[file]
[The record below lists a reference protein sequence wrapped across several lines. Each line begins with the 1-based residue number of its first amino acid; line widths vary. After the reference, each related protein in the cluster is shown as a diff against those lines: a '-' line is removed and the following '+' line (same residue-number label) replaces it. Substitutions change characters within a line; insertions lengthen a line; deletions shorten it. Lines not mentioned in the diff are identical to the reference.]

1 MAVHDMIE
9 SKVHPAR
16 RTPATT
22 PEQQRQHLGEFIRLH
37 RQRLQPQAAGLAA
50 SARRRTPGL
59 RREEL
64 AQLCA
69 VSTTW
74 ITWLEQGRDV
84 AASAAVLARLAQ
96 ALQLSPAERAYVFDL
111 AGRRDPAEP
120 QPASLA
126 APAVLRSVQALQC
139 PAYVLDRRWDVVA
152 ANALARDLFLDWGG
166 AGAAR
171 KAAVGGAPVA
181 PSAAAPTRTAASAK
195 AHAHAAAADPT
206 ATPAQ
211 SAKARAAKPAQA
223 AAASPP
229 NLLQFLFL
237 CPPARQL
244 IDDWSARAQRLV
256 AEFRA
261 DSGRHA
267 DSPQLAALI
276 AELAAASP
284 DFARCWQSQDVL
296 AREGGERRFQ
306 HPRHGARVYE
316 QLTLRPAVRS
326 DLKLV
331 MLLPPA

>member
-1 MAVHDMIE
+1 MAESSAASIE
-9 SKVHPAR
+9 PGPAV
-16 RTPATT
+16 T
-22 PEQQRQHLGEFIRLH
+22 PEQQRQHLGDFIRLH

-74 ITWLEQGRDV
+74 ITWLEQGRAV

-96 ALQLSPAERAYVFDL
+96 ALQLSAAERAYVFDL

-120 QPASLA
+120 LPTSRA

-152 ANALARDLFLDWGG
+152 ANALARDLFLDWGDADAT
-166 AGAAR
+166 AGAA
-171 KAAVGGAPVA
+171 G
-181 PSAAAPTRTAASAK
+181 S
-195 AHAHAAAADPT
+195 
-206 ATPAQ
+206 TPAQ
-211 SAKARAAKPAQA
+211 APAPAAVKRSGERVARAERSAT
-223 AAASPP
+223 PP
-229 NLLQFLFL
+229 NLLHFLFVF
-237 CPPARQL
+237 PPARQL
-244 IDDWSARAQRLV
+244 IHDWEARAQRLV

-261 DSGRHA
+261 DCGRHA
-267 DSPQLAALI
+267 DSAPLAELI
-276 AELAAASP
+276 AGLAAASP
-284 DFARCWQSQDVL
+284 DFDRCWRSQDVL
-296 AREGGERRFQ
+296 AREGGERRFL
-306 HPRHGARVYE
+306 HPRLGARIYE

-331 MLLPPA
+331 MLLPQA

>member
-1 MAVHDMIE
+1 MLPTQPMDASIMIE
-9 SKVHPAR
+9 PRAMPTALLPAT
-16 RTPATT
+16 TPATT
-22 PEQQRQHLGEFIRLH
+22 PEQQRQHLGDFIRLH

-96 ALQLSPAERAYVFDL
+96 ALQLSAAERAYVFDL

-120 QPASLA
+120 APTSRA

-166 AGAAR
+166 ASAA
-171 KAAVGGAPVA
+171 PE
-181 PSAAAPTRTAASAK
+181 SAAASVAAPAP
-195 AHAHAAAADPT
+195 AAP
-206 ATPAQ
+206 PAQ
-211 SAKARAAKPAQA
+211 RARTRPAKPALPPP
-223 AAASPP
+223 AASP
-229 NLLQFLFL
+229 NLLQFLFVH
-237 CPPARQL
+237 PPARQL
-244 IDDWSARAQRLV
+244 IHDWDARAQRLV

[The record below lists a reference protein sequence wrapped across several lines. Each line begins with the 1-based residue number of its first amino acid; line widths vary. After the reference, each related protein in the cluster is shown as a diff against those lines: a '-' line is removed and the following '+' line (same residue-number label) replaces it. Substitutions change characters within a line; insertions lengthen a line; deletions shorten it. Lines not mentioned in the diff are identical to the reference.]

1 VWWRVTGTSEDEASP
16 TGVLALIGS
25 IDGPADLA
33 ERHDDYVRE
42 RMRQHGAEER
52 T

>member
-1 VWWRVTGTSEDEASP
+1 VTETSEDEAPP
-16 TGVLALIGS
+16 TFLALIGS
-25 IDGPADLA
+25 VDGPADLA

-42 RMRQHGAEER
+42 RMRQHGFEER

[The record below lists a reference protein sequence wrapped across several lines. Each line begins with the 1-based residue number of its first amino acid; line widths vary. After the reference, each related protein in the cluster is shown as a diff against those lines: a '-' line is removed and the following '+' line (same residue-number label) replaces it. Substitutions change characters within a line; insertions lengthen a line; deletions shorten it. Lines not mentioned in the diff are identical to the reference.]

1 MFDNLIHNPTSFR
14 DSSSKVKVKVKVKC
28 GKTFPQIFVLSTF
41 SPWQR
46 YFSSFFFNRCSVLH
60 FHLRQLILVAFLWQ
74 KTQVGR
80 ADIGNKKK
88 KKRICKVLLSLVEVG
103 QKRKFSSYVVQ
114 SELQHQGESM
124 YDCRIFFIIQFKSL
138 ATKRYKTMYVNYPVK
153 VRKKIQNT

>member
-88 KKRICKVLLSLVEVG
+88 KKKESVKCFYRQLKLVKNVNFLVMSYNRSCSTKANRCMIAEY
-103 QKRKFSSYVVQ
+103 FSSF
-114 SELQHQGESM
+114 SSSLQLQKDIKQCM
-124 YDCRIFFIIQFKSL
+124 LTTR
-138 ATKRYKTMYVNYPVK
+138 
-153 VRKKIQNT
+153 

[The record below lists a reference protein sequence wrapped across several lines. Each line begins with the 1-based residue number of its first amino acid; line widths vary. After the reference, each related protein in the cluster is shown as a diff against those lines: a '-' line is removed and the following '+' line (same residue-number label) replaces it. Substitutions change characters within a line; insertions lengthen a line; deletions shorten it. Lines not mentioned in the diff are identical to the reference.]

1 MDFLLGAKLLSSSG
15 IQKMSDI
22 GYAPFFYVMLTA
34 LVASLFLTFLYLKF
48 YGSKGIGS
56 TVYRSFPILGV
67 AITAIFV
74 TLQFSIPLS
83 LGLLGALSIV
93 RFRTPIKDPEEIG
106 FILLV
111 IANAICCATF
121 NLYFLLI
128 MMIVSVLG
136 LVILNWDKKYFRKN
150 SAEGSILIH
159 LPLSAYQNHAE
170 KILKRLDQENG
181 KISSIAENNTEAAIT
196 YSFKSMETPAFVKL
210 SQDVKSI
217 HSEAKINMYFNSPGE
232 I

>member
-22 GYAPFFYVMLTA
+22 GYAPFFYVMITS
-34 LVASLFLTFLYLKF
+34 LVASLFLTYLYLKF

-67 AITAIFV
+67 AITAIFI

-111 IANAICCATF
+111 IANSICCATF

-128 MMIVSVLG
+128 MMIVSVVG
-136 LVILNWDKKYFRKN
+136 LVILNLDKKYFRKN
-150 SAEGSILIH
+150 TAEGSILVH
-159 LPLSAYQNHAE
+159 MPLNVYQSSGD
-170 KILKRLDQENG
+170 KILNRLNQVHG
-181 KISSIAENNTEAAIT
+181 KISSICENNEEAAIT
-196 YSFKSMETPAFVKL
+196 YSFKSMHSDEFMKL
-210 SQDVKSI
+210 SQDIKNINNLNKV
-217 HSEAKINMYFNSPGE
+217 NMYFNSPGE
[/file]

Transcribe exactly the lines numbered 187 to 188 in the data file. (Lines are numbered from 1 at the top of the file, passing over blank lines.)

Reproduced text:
196 YSFKSMETPAFVKL
210 SQDVKSI